October 6, 2022

Integrating Legend with Databricks' Lakehouse for Financial Services

Ephrim Stanley, VP, Data Engineering

Legend* is an open source data platform created by Goldman Sachs and contributed to the Fintech Open Source Foundation (FINOS).

We are excited to announce the integration of the Databricks Lakehouse platform with Legend.

This contribution from the Databricks team is a great example of the spirit of FINOS - collaboration and innovation in the financial services industry via open source software. Databricks is also a member of FINOS.

In this blog post, we will start with a primer on Legend's relational data modeling and data access capabilities. We will then move onto a quick discussion about the use of data models to establish consistent data vocabularies across applications, platforms, and organizations. Finally, we will wrap up with a peek into work streams that are underway in the Legend project.

Relational Data Modeling and Data Access

A data model is a formal way of describing the semantics of data and its relationship to other data. Our prior blog post  - Building Platforms for Data Engineering - introduced a "Firm Employee" model that captures the semantics of a firm and its employees. 

This model is an abstract concept. The actual data might be physically stored in a relational database (or a database that supports SQL), like Databricks. The power of Legend is that it allows data queries to be expressed in terms of logical model concepts (like "Firm", "Person") and not in terms of how "Firm", "Person" data is physically stored in the database. 

Relational data modeling and data access requires four components:

  1. Model - Description of the data concepts and their relationships
  2. Query - Query written in the Legend Pure language. The query allows navigating the data model to access model element attributes. The query below queries the name of the firm and the first and last name of its employees:

        Firm.all()->project([f |$f.legalName, f|$f.employees.firstName, f|$f.employees.lastName], ['Firm Name', 'Employee First Name', 'Employee Last Name'])
  3. Mapping - Bridges the logical and physical models. In this case, the elements of the logical data model are mapped to a physical relational model. The Studio screenshot below shows how the Firm and Employee model classes have been mapped to a Firm and Employee table respectively.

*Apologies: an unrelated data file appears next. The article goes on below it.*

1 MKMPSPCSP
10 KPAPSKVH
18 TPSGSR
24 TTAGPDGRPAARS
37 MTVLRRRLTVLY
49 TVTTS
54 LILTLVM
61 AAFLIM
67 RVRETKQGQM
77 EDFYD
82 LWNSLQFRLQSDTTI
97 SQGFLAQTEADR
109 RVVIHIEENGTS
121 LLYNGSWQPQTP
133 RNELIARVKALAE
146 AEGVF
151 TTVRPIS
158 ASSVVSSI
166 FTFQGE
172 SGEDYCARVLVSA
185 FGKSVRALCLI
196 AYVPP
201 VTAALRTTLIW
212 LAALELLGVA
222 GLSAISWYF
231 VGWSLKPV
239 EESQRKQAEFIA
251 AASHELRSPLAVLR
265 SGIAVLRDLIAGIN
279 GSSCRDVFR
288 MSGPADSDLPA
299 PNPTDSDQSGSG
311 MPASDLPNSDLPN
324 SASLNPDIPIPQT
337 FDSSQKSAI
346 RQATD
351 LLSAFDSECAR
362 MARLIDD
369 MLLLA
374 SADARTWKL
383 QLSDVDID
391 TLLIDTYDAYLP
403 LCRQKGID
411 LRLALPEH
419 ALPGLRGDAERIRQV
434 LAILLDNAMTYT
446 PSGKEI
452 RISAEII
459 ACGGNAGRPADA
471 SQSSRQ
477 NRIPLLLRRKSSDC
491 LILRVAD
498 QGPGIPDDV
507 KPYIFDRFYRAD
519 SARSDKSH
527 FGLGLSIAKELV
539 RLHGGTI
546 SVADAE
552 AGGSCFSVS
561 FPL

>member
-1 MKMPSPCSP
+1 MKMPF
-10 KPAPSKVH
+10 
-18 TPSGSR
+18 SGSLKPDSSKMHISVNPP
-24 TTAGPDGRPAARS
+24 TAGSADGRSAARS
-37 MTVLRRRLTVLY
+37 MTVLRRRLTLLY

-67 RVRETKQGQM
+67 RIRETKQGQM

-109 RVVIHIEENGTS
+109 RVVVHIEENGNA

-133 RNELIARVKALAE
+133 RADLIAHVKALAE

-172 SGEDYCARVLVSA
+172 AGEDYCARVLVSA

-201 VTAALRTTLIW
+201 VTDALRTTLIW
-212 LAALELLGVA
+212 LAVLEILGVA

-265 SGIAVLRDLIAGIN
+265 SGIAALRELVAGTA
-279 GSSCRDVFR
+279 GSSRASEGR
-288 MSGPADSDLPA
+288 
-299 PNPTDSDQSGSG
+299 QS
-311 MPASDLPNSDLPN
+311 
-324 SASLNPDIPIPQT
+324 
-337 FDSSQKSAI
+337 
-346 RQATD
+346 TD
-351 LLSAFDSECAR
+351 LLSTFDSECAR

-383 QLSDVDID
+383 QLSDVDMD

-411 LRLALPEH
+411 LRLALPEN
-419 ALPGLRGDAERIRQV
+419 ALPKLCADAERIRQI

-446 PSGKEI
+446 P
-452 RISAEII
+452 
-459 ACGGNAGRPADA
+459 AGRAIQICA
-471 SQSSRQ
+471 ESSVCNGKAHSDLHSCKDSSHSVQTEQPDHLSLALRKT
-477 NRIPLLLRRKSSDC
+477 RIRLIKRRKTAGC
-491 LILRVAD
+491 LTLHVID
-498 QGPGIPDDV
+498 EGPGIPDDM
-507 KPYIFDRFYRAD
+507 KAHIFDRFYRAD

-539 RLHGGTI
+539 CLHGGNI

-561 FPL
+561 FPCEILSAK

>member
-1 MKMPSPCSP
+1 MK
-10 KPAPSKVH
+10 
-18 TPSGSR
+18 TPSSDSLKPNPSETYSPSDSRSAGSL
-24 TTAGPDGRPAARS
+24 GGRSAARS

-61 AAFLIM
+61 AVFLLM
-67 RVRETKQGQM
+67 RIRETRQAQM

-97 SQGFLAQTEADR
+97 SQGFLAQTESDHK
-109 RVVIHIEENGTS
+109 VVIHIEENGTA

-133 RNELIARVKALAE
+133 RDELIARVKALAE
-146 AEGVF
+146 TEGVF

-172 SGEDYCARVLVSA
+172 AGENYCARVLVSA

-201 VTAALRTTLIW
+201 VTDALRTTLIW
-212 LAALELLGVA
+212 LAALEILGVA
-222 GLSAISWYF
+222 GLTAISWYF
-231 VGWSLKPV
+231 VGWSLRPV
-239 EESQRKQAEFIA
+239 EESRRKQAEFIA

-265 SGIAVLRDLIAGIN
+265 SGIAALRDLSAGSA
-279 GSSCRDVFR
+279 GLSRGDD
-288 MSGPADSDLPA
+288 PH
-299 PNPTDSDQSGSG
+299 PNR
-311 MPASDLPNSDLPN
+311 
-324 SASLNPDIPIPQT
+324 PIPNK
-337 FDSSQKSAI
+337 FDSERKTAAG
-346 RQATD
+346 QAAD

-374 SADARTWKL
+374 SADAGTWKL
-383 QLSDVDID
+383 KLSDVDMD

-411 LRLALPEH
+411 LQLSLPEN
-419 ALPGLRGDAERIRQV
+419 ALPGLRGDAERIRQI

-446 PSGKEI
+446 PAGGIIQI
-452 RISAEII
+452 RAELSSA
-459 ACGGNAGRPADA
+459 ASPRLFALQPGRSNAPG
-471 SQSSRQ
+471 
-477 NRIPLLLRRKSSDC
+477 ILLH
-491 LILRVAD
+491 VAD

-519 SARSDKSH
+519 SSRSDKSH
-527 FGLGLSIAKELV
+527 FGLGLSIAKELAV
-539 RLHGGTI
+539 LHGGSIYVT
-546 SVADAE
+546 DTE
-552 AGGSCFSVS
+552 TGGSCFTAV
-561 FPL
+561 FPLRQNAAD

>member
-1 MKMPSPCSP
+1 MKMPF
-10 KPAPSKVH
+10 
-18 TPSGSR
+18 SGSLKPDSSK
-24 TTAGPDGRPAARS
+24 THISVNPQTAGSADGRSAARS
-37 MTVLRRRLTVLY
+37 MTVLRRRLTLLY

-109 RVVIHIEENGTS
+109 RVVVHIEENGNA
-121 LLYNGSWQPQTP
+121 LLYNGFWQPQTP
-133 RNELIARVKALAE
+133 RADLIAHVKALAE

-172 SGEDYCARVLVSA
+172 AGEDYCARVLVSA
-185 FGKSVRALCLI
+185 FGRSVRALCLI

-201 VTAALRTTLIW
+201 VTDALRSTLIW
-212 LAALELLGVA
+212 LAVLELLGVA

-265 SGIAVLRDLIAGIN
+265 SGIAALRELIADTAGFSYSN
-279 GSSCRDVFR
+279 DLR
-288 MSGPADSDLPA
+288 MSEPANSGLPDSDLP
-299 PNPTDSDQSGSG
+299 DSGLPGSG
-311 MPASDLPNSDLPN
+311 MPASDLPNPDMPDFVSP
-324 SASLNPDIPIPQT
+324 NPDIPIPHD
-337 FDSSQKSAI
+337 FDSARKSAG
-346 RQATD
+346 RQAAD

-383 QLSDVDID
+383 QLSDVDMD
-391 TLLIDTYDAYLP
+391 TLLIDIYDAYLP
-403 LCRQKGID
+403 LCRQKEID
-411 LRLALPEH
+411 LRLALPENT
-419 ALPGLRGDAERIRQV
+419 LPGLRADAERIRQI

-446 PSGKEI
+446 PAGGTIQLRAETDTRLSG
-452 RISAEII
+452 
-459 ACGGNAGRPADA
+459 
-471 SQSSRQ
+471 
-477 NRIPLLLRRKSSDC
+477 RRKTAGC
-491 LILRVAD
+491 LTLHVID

Description in preceding text.
Description in preceding text.

4. Runtime - A runtime specifies where the data is physically stored. In this case, our data is stored in tables in a Databricks database/cluster. 

Description of the UI screenshot follows.
Description of the UI screenshot follows.

Using the above, Legend is able to translate the Pure query into a database specific SQL query, execute the query against the Databricks database, and return the results. 

Databricks Relational Connector

Legend integrates with many databases and data platforms. Thanks to the contribution from Databricks, Legend can now integrate with Databricks databases.

The contribution from Databricks provides the following:

  1. Metamodel of a Databricks database - A way to describe the attributes of a Databricks database. This includes attributes such has host/port and authentication schemes.

  2. JDBC connector - A "connector" is a piece of Java code that connects to the database via JDBC and executes queries. While the JDBC specification offers a standard way to query relational databases with SQL, database connectivity and authentication are bespoke and need to be customized for different databases.

  3. SQL Generation - Not all databases support the same SQL dialect. This means that the SQL queries generated by Legend have to be tailored to match the database's dialect. In addition, the Pure language provides for "dynafunctions" which can either be pushed down to the database as SQL functions or expressed as computations in the Pure language.